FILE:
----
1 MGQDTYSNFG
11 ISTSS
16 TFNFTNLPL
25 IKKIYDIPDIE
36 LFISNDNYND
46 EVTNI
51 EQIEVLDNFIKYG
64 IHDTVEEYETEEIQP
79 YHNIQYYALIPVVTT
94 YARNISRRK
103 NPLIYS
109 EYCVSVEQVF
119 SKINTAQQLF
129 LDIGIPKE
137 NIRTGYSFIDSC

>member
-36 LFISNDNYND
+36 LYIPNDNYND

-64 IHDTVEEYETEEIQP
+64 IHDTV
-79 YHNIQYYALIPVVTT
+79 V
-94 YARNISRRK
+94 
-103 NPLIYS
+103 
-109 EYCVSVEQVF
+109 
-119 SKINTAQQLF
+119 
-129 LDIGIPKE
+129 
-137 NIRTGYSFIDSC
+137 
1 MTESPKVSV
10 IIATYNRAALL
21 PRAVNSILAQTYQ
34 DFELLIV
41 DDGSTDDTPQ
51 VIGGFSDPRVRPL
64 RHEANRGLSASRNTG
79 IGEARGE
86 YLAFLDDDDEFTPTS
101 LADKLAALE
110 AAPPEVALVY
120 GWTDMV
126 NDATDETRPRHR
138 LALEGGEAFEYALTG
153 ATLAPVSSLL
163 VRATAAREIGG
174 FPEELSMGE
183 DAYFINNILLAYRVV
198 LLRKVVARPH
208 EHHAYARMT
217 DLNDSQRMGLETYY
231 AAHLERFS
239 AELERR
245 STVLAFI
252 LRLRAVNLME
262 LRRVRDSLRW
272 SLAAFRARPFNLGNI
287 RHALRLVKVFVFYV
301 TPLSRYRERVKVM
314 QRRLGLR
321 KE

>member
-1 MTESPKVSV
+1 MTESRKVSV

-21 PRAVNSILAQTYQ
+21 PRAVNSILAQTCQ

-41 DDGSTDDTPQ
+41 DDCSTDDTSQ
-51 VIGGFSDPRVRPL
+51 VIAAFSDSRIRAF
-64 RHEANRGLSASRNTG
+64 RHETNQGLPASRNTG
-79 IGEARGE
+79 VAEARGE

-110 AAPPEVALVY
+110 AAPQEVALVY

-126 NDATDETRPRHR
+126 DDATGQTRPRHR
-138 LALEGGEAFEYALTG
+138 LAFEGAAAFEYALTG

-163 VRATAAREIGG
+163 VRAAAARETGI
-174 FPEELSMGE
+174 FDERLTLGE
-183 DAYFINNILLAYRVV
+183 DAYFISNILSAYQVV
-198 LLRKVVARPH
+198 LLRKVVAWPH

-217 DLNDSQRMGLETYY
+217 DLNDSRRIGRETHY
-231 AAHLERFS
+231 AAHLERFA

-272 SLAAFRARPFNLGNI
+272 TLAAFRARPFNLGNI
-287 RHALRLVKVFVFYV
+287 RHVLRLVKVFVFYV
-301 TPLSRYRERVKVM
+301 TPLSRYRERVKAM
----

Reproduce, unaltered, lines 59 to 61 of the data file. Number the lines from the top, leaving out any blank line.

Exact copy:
252 LRLRAVNLME
262 LRRVRDSLRW
272 SLAAFRARPFNLGNI